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Has Sea-Level Stopped Rising In Hong Kong?

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Prof Wyss Yim, Hong Kong Engineer

Hong Kong’s tide gauges record shows a pause in the rise of sea level for almost¬†20 years

Sea-level record based on tide gauges in Victoria Harbour 1954-2015 (Source: Hong Kong Observatory website http://www.hko.gov.hk)

Hong Kong has extensive urbanised low-lying coastal land reclamations threatened by short-term typhoon-induced storm surges and long-term future sea level rise. It is therefore important to study past records in order to obtain information for the evaluation of future risks.

Chart datum, the lowest tide, is 0.146 m below the Hong Kong Principal Datum used in surveying. Local mean sea level is approximately 1.23 m above Principal Datum.

Based on tide gauge records in Victoria Harbour from 1954 to 2015, sea level rising at an average rate of 30 mm per decade was claimed by the Hong Kong Observatory. The projected rate of 25.5 cm by the year 2100 falls below the lower end of the fifth assessment report of the Intergovernmental Panel on Climate Change (IPCC) predictions for four carbon dioxide scenarios with mean sea level rise ranging from 28 cm to 98 cm.

Solar variability including Earth’s orbital changes and major volcanic eruptions are largely responsible for the Earth’s ‘long-term’ natural temperature variation. This controls ice balance and the thermal expansion and contraction of seawater. Additionally human activities including water usage, fossil fuel consumption, heat generation and land utilisation have altered the natural water cycle causing sea level changes.

In coastal regions like Hong Kong other possible factors include crustal stability; geoidal changes; meteorological conditions such as pressure changes, wind directions and the passage of typhoons; and ground movement both natural like deltaic sedimentation, and man-made like construction, groundwater extraction and mining. These reasons help to account for both short and long-term sea level variability.

For measuring sea levels, tide gauges became available in Hong Kong in 1954 and satellite remote sensing in 1993.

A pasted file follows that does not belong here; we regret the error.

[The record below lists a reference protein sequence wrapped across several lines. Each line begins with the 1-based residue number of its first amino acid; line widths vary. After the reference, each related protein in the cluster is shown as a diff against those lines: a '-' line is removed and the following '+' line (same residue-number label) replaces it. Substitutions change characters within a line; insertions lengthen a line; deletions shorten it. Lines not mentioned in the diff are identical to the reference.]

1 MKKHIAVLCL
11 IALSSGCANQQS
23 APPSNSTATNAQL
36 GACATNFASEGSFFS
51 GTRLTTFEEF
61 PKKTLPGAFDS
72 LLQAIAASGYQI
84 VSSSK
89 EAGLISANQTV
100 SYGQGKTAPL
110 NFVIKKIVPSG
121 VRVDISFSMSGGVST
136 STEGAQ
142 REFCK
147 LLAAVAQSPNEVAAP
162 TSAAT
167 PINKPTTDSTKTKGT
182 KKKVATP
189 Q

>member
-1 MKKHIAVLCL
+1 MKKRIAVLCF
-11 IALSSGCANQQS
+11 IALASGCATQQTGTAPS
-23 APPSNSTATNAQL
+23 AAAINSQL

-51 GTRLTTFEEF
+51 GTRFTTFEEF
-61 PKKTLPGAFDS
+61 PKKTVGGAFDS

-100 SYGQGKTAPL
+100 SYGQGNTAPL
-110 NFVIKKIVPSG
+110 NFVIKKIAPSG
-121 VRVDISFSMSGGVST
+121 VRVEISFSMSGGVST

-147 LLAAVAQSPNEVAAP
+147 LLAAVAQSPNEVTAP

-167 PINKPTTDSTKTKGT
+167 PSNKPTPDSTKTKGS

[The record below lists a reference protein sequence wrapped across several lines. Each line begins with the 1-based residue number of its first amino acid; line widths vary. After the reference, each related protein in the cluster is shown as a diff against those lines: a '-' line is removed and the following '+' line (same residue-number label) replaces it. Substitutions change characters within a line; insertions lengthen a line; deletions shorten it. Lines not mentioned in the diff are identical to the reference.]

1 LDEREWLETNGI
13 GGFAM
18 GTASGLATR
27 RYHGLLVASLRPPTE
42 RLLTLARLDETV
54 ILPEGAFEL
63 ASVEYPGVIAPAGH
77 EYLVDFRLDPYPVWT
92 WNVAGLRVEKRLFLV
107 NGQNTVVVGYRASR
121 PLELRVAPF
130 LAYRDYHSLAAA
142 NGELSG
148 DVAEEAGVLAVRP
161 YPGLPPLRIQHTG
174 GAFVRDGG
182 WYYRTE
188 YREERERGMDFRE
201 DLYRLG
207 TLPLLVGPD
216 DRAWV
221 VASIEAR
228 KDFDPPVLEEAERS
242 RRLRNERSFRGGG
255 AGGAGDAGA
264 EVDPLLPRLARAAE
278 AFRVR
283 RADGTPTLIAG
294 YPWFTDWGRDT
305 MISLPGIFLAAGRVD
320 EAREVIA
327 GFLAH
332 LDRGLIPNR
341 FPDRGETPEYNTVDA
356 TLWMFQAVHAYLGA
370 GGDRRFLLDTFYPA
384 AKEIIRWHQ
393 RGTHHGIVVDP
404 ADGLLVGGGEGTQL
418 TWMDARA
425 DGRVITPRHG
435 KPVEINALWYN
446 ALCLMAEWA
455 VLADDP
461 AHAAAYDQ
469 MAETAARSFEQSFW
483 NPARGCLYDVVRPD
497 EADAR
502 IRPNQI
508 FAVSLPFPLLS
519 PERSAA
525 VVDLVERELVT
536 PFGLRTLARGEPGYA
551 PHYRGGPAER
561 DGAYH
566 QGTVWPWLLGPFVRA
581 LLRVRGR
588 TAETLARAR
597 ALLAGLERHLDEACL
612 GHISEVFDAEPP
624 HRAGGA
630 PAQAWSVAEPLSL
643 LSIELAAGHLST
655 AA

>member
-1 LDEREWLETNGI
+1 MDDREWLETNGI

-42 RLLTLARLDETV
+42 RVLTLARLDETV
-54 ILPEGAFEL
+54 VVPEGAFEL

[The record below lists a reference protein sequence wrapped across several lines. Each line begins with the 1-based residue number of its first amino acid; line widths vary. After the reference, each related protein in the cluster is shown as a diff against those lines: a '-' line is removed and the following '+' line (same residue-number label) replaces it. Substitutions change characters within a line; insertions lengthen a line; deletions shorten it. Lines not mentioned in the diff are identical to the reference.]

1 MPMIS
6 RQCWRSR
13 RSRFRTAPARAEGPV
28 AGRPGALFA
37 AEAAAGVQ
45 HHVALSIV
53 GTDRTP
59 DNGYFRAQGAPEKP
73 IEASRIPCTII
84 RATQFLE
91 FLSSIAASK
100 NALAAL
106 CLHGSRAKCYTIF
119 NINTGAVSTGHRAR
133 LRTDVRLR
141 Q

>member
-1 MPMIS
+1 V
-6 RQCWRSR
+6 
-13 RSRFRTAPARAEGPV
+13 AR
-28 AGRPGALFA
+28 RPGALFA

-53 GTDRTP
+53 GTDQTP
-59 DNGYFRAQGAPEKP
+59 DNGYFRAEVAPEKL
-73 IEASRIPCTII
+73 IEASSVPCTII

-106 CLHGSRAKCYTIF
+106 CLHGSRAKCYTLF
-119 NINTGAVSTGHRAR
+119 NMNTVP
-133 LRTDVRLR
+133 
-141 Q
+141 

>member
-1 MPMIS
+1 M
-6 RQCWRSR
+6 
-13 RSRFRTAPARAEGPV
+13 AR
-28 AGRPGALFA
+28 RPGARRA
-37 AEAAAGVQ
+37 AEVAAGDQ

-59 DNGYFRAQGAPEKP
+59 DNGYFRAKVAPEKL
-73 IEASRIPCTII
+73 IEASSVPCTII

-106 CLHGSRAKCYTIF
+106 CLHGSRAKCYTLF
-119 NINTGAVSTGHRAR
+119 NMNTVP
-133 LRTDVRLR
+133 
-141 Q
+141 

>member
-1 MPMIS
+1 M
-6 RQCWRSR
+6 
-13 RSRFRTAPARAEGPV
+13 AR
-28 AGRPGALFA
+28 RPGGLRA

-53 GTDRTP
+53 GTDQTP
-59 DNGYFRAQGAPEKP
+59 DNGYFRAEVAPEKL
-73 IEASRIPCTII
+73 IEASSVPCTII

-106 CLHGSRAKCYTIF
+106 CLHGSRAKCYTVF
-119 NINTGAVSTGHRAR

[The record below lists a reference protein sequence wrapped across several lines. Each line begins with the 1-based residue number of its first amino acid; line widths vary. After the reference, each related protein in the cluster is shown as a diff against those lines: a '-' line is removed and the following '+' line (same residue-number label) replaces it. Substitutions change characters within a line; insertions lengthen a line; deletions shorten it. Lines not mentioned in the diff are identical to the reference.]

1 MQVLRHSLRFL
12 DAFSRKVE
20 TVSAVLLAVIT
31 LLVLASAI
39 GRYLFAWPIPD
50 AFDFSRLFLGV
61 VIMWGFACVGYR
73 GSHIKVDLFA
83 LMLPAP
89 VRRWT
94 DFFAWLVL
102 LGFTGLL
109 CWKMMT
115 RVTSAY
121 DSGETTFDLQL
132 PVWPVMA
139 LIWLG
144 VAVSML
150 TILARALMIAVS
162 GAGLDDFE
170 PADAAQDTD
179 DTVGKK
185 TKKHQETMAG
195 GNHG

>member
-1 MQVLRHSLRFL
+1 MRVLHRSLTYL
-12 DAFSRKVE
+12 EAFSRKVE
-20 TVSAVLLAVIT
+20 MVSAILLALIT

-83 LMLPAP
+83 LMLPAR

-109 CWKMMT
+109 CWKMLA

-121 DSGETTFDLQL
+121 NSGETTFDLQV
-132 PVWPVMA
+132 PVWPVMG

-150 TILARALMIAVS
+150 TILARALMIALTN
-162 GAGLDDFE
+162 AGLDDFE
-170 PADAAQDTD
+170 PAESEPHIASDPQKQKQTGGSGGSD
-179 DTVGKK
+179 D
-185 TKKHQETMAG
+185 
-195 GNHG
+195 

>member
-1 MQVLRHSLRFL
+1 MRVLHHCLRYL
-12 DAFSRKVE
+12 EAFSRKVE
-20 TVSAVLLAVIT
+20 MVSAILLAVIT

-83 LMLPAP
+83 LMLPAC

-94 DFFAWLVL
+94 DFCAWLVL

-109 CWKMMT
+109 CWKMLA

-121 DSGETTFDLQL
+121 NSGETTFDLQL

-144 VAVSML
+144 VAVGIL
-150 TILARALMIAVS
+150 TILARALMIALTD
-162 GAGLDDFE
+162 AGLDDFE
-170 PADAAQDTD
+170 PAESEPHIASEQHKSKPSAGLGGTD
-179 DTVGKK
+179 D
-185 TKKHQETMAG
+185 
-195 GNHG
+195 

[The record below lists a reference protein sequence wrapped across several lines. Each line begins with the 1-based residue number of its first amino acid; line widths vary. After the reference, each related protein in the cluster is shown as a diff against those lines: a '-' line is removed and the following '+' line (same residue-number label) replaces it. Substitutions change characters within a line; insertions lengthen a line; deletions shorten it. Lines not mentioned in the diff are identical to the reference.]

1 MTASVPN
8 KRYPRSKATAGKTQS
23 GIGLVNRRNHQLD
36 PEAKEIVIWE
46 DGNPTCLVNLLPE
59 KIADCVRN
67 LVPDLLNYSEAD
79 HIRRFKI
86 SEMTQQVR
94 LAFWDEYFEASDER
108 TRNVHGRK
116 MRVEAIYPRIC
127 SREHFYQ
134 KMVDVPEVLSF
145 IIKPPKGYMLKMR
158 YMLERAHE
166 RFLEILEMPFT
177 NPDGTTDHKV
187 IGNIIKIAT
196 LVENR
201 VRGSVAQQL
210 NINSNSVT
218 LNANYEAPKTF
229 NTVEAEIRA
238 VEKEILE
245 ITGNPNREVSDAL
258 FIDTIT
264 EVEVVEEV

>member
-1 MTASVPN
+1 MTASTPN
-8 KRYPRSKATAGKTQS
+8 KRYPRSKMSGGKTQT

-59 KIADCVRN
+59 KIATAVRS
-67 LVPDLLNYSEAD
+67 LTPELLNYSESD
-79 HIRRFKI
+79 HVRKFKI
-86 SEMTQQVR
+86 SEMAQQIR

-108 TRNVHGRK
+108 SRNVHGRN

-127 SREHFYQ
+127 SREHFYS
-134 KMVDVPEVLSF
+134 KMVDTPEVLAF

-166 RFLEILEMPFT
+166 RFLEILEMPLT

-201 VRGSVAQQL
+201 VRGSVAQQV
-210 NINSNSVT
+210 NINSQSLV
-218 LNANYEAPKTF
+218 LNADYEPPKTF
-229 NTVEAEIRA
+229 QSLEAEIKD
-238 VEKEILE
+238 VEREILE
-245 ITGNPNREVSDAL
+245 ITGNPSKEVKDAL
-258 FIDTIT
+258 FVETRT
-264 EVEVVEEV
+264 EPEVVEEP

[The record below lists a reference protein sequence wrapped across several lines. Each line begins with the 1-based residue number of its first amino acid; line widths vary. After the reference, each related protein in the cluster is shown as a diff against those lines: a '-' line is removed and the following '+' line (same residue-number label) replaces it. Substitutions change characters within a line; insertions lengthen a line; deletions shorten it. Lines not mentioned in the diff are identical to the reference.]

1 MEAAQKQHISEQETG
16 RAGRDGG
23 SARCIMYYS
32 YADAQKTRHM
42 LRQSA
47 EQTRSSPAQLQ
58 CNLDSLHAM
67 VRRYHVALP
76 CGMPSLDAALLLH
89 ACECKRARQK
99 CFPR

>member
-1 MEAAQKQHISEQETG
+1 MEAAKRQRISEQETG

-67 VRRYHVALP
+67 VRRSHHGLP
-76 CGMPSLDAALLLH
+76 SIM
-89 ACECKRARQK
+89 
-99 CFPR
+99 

The oldest Hong Kong tide gauge was established on the North Point coastal reclamation. In 1987, it was relocated to the Quarry Bay coastal reclamation for fear of the constructional impact of the East Island Corridor. Neither tide gauge was founded on bedrock so uncertainties exist on the influence of post-constructional or residual ground settlement.

A 1993 study (Yim 1993) of the 1962-1986 record of the North Point tide gauge revealed an average rate of sea level rise of about 0.3 mm/year. Based on a positive correlation between sea level and rainfall, river discharge was identified as an important factor. The rate was a maximum rate because coastal reclamations are prone to ground settlement.

In spite of uncertainties, the Victoria Harbour 1954-2015 sea level record show:

– A pause in the average rate of sea level rise from 1959-1993.
– An abrupt 29 cm rise in sea level during 1987-1999.
– A post-1999 pause in the average rate of sea level rise.
– The average rate of sea level rise of 30 mm/decade from 1954-2013 in Victoria Harbour claimed by the Hong Kong Observatory is likely to be an overestimation because ground settlement of the North Point and Quarry Bay tide gauge stations has not been taken into account.
– The sea level trend observed over the South China Sea through satellite remote sensing since 1993 is too short to distinguish the trend from the noise. Nevertheless, an analysis of the South China Sea (Cheng and Qi 2007) showed sea level rose at an average rate of 11.3 mm/year during 1993-2000 and fell at an average rate of 11.8 mm/year during 2001-2005.
– River discharge is an important ‘noise’. For example, the low annual mean sea level in 1963 coincided with one of the most severe regional drought year on record triggered by the Agung volcanic eruption in Indonesia.
– Another ‘noise’ affecting tide gauges within Hong Kong is the Pacific Decadal Oscillation.
– Storm surge generated by the passage of typhoons is an immediate enemy, particularly when associated with heavy rainfall and high tide.
– Tide gauges used for the study of long-term sea level changes should be located on bedrock instead of reclaimed land in order to eliminate the possibility of ground settlement.
– Both tide gauge and satellite remote sensing records are too short for drawing reliable conclusions on projected sea level rise. Another 50 years may be needed.

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